Woman with long dark hair relaxing in a chair in the park listening to headphones

Aiden loves music. He listens to Spotify while working, switches to Pandora when jogging, and he has a playlist for everything: gaming, cooking, gym time, and everything else. His entire life has a soundtrack and it’s playing on his headphones. But lasting hearing damage might be happening as a consequence of the very loud immersive music he enjoys.

There are ways to enjoy music that are safe for your ears and ways that aren’t so safe. However, most of us opt for the more dangerous listening choice.

How does listening to music cause hearing loss?

Over time, loud noises can cause deterioration of your hearing abilities. We’re accustomed to thinking of hearing loss as an issue caused by aging, but more and more research reveals that it’s really the accumulation of noise-induced damage that is the problem here and not anything intrinsic to the aging process.

Younger ears that are still growing are, as it turns out, more vulnerable to noise-related damage. And yet, younger adults are more inclined to be dismissive of the long-term dangers of high volume. So there’s an epidemic of younger individuals with hearing loss thanks, in part, to high volume headphone use.

Can you enjoy music safely?

It’s obviously hazardous to listen to music on max volume. But there is a safer way to listen to your tunes, and it usually involves turning down the volume. Here are a couple of basic guidelines:

  • For adults: 40 hours or less of weekly listening on a device and keep the volume below 80dB.
  • For teens and young children: You can still listen for 40 hours, but the volume should still be below 75dB.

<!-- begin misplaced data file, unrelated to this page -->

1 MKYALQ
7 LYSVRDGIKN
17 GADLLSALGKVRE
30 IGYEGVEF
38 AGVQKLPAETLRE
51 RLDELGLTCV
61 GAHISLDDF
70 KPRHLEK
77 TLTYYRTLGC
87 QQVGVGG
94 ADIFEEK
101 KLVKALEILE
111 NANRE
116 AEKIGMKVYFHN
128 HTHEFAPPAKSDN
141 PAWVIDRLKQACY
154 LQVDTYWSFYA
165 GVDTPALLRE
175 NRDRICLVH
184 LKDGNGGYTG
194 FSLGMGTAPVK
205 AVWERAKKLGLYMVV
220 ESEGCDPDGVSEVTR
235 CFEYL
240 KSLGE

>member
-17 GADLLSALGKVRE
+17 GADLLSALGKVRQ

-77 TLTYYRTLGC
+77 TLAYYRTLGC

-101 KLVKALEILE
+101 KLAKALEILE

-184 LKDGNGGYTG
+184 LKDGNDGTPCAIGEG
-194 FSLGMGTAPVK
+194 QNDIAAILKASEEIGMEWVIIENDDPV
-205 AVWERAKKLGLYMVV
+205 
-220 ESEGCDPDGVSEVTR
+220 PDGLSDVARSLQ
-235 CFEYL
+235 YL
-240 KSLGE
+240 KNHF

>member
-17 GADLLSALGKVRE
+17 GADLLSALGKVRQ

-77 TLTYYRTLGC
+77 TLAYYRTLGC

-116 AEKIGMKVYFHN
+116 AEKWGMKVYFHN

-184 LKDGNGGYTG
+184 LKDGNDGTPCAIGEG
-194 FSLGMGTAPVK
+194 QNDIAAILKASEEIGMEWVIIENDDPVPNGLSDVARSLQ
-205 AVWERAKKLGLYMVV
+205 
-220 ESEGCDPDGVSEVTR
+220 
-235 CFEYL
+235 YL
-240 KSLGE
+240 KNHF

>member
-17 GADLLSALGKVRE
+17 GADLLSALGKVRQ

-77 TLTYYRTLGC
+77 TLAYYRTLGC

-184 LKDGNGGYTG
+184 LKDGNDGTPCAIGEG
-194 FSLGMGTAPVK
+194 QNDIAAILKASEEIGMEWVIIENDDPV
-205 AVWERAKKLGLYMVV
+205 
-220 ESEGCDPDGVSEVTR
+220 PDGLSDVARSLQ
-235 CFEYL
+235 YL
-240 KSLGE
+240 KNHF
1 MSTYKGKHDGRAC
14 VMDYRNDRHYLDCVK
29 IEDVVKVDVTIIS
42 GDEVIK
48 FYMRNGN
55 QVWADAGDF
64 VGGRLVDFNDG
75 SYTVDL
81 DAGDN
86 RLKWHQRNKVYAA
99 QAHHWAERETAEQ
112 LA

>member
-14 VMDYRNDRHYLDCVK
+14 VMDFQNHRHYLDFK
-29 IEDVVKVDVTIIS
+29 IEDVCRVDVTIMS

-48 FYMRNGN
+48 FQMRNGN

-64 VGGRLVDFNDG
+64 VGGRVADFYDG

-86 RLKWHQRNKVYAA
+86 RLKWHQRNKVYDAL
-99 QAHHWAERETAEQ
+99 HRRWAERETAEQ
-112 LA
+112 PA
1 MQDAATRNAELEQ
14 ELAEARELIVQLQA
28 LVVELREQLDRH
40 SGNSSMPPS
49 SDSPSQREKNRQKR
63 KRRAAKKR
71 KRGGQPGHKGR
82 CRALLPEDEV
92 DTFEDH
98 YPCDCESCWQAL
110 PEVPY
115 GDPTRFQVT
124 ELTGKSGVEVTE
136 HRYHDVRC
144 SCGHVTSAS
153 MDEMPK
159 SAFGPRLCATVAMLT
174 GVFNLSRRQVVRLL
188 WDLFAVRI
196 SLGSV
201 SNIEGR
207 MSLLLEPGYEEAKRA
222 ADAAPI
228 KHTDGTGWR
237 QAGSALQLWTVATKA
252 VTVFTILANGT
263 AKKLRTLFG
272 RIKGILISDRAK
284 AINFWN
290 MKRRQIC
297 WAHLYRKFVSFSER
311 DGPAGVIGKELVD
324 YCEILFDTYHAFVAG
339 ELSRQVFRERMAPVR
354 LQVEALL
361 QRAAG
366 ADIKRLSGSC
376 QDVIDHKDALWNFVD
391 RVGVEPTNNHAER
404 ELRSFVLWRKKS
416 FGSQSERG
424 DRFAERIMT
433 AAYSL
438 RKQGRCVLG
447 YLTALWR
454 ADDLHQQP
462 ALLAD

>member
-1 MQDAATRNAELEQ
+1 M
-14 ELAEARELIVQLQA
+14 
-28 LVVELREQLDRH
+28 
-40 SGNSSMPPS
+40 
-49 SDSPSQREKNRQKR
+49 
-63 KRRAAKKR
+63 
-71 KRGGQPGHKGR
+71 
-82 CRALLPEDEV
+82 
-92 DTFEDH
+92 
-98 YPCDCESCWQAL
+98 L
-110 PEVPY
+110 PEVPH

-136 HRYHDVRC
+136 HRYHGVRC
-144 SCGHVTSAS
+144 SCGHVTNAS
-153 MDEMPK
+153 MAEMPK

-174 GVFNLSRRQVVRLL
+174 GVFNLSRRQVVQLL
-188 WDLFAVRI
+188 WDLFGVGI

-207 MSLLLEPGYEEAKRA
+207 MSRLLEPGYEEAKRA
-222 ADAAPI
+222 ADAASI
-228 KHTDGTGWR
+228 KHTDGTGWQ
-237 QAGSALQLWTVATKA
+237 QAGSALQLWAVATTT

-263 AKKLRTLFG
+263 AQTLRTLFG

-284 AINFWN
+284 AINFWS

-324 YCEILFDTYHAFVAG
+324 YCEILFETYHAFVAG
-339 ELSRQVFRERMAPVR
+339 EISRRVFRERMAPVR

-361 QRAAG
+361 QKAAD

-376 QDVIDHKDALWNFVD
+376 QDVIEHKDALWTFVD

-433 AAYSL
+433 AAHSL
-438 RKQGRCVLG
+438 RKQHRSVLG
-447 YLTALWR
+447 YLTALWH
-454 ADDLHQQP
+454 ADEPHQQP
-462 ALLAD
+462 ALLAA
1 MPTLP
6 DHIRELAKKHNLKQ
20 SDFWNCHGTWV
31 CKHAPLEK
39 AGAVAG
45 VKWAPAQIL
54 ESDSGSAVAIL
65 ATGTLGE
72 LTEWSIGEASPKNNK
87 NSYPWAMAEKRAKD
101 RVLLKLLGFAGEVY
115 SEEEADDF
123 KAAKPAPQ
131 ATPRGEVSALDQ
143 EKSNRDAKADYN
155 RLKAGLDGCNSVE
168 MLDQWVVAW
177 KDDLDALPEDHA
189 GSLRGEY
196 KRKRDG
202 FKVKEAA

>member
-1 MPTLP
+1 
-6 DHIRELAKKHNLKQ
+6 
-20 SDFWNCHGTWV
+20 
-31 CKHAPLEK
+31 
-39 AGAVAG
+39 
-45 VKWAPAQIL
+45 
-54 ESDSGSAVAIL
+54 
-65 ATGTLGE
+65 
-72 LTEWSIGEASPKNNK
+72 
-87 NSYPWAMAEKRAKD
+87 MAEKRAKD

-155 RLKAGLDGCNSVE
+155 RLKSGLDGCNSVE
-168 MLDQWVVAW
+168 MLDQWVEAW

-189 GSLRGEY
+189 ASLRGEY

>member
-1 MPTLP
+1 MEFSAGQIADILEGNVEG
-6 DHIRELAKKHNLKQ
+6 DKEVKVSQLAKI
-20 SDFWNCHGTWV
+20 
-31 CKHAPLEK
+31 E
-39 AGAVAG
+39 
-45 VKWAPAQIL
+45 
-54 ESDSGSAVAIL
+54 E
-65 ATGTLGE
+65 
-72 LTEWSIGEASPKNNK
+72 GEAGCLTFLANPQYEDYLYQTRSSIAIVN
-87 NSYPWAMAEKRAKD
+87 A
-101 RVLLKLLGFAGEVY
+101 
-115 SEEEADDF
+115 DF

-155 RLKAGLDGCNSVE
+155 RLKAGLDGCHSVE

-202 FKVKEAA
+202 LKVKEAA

Forty hours every week is about five hours and forty minutes a day. Though that might seem like a long time, it can feel like it passes quite quickly. Even still, most individuals have a pretty reliable concept of keeping track of time, it’s something we’re trained to do efficiently from a very young age.

Monitoring volume is a little less user-friendly. On most smart devices, smartphones, and televisions, volume isn’t measured in decibels. Each device has its own arbitrary scale. It may be 1-100. Or it may be 1-10. You may not have any clue what the max volume is on your device, or how close to the max you are.

How can you monitor the volume of your music?

It’s not very easy to tell how loud 80 decibels is, but luckily there are some non-intrusive ways to tell how loud the volume is. Distinguishing 75 from, let’s say, 80 decibels is even more perplexing.

So using one of the numerous noise free monitoring apps is greatly recommended. Real-time readouts of the noise around you will be available from both iPhone and Android apps. That way you can keep track of the dB level of your music in real-time and make adjustments. Your smartphone will, with the correct settings, let you know when the volume goes too high.

The volume of a garbage disposal

Generally, 80 dB is about as noisy as your garbage disposal or your dishwasher. That’s not too loud. Your ears will begin to take damage at volumes higher than this threshold so it’s a significant observation.

So pay close attention and try to stay clear of noise above this volume. And limit your exposure if you do listen to music above 80dB. Maybe listen to your favorite song at max volume instead of the whole album.

Listening to music at a higher volume can and will cause you to have hearing issues over the long run. You can develop tinnitus and hearing loss. Your decision making will be more informed the more mindful you are of when you’re entering the danger zone. And hopefully, those decisions lean towards safer listening.

Call us if you still have questions about keeping your ears safe.

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